Nov. 17, 2017
Jon Cooper | The Good Word
Conventional wisdom states, “When opportunity knocks you need to be ready to open the door.”
In the second quarter last Saturday afternoon against No. 17 Virginia Tech, opportunity knocked. KeShun Freeman and Georgia Tech’s special teams proved ready and opened the door, although they did so in a rather unconventional manner.
Facing fourth and one at its own 46, holding a 7-3 lead, and after trying to draw the Hokies offside then calling timeout, Georgia Tech sent its punt team out. If ever there was a perfect opportunity to pin the Hokies deep, this was it — especially with prodigious freshman Pressley Harvin III ready to punt.
But instead of Harvin getting snapped the ball and putting down a coffin-corner punt, the Jackets ran a fake that ultimately helped put a nail in the Hokies’ coffin.
Long snapper Casey Wilson snapped the ball to Freeman, who was set up eight yards deep as the left man of a three-man wall charged with protecting Harvin. The 6-2, 242-pound senior defensive end ran left, following fellow defensive linemen Tyler Merriweather and Antwan Owens. Using a crushing block from Merriweather and interference from Owens, he ran over a Hokie tackler at the original line of scrimmage and gained three yards.
Georgia Tech’s possession was prolonged and, six plays later, TaQuon Marshall scored on a one-yard, straight-ahead touchdown plunge to give the Jackets seven points they would need in what turned out to be a 28-22 victory.
“That’s something we carry every week. They left their defense out there,” said Johnson. “It’s just a numbers thing. It’s a count. We almost dropped the dang snap, but [Freeman] caught it and we got enough.”
While the Jackets have practiced the play all season, it wasn’t until the last minute Freeman chose to make it a go.
“When we went on the field, there was still a chance that we weren’t going to run the play because I noticed that their defense was on the field,” said Freeman. “They started shifting and everything and I saw the perfect opportunity to call it, even though the defense was on the field.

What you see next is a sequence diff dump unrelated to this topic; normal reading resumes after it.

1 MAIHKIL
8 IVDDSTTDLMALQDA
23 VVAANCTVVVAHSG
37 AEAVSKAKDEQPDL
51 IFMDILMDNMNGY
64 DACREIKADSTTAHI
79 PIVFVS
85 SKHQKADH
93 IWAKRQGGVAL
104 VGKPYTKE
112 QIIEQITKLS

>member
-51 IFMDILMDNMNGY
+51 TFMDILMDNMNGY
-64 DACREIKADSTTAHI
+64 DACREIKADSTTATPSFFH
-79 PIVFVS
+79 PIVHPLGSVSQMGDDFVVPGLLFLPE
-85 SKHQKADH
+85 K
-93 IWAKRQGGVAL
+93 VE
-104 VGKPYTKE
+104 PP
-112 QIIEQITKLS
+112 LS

“It was my call to make,” he added, “We had two plays set up so it could have been a punt or it could have been the fake. When Coach [Lamar] Owens first said, `Okay, guys, this is what we’re going to do,’ I knew this might be the fake. I think all the guys on the field were surprised.”
That was indeed the case.
“I kind of told the whole team that we probably weren’t going to run it, so everyone was ready to do the planned play,” he said. “When I did decide to do the fake, the illusion kind of threw the defense off and they weren’t ready for it when it came.
“Casey was like, `Dude, I didn’t mean to snap it so hard. I just was shocked that you actually said it,'” Freeman added, with a laugh. “We practice this all the time. The ball came so hard in the game. I had a few nerves but I was ready for it.”
The surprise extended to the sidelines.
“My first thought was `What is he doing with the ball in his hands?'” said defensive tackle Desmond Branch, with a big laugh. “Of course, we work on fakes every week but it’s crazy seeing your buddy out here actually running the ball and trying to get a first down. That’s really cool because that was a huge play for us. It surprised everybody on the sideline. I was like, `Man, they’re going to punt the ball. Oh, they got a first! Oh, it was KeShun!’ It was really exciting. You just don’t run a fake that often. So when it does happen and it’s successful, you just get really excited. When your buddy’s doing it, that just makes it more exciting.”
“It was big,” said Marshall. “I’ve never really seen KeShun run the ball, but, hey, you’ve got to do what you’ve got to do to get the first down and he did that. It definitely changed momentum.”
Freeman’s first first down since he was a senior tight end at Callaway High School proved inspiring to many.
“My little brothers, Jacob and Michael, they always get on my case about sports, they were even saying, `Man, to see you do that was something awesome. We’re proud of you,'” he said.
It even inspired those around him — especially Branch, who plays right next to him.
“I’ve always wanted to be a ball-carrier,” said the 6-3, 277-pounder, who admitted he last carried the ball in Pop Warner because `”I was bigger than everybody else.”
“Of course, I think I could hold the rock but the coaches don’t see it that way, so I guess I’ll just have to stick with being a defensive lineman,” Branch continued.
Heading into the season’s final two games and, ideally, a bowl game, the question for Freeman becomes: After having outgaining Marshall in yards per carry against a top-20 team (3.0 to 2.9), when does he get the ball again?
“I know a lot of people are asking me, `Oh, are you going to be a B-Back now?'” he said with a laugh. “I’m still a defensive end — unless Coach Johnson says, `Hey, KeShun, come on down.’
“It’s been a long time, but it felt good (carrying the ball),” he added. “We’ll be ready to do it again. But until then, we’ll just see.”